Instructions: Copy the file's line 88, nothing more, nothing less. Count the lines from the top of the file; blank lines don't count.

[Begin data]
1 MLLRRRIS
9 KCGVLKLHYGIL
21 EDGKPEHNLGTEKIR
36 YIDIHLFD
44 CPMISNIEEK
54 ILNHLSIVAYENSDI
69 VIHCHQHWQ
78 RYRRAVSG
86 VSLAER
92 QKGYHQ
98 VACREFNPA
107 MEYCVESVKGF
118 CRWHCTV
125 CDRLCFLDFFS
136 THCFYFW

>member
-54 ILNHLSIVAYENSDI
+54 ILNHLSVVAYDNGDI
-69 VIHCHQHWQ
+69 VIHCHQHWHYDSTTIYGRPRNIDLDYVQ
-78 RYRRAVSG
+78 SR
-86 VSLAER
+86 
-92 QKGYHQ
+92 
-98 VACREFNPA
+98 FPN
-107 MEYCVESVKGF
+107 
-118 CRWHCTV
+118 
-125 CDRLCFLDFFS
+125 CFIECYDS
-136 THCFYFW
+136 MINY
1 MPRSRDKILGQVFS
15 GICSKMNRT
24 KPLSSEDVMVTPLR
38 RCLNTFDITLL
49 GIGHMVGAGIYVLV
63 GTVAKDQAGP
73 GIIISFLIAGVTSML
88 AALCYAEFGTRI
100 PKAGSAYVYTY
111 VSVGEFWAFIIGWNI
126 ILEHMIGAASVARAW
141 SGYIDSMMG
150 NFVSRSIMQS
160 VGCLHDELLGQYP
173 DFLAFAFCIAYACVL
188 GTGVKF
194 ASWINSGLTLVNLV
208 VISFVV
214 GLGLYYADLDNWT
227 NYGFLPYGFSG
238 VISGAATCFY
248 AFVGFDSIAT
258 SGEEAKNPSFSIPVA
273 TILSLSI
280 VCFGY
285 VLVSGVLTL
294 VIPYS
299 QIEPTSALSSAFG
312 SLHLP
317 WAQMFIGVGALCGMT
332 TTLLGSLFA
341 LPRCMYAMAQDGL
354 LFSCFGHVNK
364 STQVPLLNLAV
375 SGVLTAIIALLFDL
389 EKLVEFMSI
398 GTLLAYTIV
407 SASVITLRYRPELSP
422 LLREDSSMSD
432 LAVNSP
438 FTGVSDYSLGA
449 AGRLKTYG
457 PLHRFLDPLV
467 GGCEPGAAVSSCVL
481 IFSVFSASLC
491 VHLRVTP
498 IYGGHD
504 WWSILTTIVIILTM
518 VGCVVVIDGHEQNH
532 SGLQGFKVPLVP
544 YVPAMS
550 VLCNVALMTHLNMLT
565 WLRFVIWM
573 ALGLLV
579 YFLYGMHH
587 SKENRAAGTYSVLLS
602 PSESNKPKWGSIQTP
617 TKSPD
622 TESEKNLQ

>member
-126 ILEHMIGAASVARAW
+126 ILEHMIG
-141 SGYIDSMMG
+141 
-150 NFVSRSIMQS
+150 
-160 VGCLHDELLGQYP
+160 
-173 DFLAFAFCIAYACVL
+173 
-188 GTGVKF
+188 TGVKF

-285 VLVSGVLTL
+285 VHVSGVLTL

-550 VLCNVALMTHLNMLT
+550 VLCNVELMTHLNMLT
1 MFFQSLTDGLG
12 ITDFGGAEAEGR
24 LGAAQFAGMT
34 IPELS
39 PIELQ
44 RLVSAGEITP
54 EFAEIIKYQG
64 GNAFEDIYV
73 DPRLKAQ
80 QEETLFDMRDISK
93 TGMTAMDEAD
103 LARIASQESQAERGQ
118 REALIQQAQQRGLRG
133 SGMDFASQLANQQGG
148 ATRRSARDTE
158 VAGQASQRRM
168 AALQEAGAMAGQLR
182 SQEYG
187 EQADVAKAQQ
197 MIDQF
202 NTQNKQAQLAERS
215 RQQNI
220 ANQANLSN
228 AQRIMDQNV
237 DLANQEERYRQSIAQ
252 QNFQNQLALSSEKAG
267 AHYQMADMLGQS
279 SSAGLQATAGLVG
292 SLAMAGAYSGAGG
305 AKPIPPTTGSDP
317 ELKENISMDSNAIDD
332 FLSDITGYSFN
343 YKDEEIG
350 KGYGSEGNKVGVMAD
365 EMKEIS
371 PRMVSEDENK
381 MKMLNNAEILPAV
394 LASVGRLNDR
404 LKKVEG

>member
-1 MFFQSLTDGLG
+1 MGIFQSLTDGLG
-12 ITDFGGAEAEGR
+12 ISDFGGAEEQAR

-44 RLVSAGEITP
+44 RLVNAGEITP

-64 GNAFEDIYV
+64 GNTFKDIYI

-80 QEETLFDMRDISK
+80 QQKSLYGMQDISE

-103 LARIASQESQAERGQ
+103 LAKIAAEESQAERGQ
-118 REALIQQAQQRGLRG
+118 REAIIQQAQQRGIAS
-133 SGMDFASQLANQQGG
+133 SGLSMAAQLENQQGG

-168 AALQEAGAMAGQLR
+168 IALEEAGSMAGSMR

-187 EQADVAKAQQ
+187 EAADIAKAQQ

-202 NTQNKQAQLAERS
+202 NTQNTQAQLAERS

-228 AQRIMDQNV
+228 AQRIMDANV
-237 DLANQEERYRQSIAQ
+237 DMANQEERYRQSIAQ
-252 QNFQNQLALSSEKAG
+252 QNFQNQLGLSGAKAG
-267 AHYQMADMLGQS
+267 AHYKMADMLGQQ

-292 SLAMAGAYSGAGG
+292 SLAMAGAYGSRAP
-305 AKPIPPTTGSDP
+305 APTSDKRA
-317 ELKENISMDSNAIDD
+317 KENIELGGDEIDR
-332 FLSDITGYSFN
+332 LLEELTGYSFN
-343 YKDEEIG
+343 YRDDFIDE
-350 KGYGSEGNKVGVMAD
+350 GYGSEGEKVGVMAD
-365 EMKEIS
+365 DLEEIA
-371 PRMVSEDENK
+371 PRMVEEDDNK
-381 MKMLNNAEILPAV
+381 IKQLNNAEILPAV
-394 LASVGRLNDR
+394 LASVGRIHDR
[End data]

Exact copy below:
550 VLCNVALMTHLNMLT